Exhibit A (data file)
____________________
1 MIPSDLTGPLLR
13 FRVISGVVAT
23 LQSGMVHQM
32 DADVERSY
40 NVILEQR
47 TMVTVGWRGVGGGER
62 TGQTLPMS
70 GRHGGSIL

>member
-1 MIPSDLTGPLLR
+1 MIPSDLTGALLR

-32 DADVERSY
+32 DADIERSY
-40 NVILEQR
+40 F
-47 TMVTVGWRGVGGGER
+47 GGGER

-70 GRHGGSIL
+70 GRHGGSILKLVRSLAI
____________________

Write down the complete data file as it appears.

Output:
1 MIPSDLTGPLLR
13 FRVISGVVAT
23 LQSGMVHQM
32 DADVERSY
40 NVILEQR
47 TMVTVGWRGVGGGER
62 TGQTLPMS
70 GRHGGSIL

>member
-1 MIPSDLTGPLLR
+1 MIPSDLTGALLR

-32 DADVERSY
+32 DADIERSY
-40 NVILEQR
+40 F
-47 TMVTVGWRGVGGGER
+47 GGGER

-70 GRHGGSIL
+70 GRHGGSILKLVRSLAI